During the late 1990s, then Federal Reserve Chairman Alan Greenspan coined the term Irrational Exuberance to denote the absurdity of over-enthusiasm investors had regarding stocks – particularly dot-com stocks – at the time.
A management approach that I’ve observed that is probably more widespread and just as dangerous is Unnecessary Anxiety.
This happens when managers…
- Have no clue how to assess whether an issue is large or small
- Don’t understand the details of the project, curbing their ability to link causes and effects
- Allow their emotions to get involved causing them to make mountains out of molehills
- Feel the need to prove their authority
The negative effects on the team dealing with Unnecessary Anxiety are:
- Additional meetings to talk the manager off the ledge, requiring more people to vouch for the statements you’ve already reported to the manager.
- Additional reporting procedures to keep the manager informed of every detail moving forward.
- Reluctance of the team to report small to medium issues fearing the manager will overreact.
Which type of error to commit?
Remembering back to my college statistics classes, we learned about “type 1 errors” and “type 2 errors”. The type 1 error is the rejection of a true null hypothesis while a type 2 error is the failure to reject a false null hypothesis. In English, a type 1 error is assuming something true is false, a type 2 error is assuming something false is true.
As a manager, I’ve often debated whether I’m making one of those mistakes. If it’s an issue with major ramifications that I don’t address (a type 1 error), things can get out of hand quickly and the executive team is breathing down my neck asking why I didn’t address this earlier.
If it’s not a big deal, but I address it with Unnecessary Anxiety making a big deal of it (a type 2 error), it costs the team extra time, but I’ve covered my ass with the executives just in case I’m wrong.
Even great managers make both of the mistakes every once in a while. The problem exists when a manager practices Unnecessary Anxiety on a consistent basis. This creates a dead weight on his team by wasting their time with needless meetings, reports, emails, etc.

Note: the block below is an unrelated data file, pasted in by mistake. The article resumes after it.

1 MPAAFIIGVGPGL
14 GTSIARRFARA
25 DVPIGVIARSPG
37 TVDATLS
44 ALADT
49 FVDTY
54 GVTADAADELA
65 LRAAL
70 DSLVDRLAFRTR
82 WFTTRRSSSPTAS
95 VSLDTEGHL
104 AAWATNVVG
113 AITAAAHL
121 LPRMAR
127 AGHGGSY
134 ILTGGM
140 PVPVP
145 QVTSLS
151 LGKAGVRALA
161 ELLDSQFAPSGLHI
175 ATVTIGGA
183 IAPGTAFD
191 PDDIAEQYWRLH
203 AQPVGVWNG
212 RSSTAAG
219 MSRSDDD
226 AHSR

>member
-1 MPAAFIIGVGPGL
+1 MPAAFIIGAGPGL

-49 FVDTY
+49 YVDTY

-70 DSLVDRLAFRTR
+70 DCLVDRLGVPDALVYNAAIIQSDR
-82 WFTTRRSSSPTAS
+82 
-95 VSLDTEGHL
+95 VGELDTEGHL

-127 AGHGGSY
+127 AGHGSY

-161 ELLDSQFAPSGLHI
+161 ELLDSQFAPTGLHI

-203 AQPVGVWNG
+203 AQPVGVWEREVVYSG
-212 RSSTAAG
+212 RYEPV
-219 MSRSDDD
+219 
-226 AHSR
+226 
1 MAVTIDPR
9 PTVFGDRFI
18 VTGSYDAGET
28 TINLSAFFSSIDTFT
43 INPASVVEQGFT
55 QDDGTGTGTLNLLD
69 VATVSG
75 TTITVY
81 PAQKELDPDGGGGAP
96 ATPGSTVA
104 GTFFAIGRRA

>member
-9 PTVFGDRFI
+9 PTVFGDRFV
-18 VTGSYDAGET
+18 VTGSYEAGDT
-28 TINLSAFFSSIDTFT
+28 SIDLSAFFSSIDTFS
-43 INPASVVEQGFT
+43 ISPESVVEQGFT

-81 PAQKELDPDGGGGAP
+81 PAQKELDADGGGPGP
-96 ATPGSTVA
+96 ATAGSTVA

The long term effects are the low morale of the team dealing with unnecessary activities and the ultimate drag on the team’s productivity because they weren’t doing their real work.
How does a manager avoid Unnecessary Anxiety?
Understand the details. A manager needs to be intimate enough with the details of a situation to know how a change in one area will affect another. If you don’t know – at least at a high level – how the system works, you shouldn’t be managing it.
Ask the team what it means. Some managers are afraid to ask questions of the team for fear they’ll be seen as out of touch. This becomes a self-fulfilling prophesy. When a team member presents an issue ask them to explain the ramifications. Even if you think you know, they may have a better perspective. Ask them what their recommended options are. A good manager teaches his staff to present options with issues anyway.
Trust your team. Instead of scheduling meetings and requiring additional reporting steps, show your team that you trust them to resolve it. Only get involved if they need an obstacle removed. Every once in a while you may get burned on this. But if you trust your team members until they give you reason not to trust them, you will all be more productive.
If you would like to learn more about working in consulting, get Lew’s book Consulting 101: 101 Tips for Success in Consulting at Amazon.com
As always, I welcome your comments and criticisms.